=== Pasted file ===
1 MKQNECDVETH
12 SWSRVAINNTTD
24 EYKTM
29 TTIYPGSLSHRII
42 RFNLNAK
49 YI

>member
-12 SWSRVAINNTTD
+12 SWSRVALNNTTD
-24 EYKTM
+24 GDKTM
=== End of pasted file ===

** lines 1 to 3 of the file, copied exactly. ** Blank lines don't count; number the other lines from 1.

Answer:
1 MKQNECDVETH
12 SWSRVAINNTTD
24 EYKTM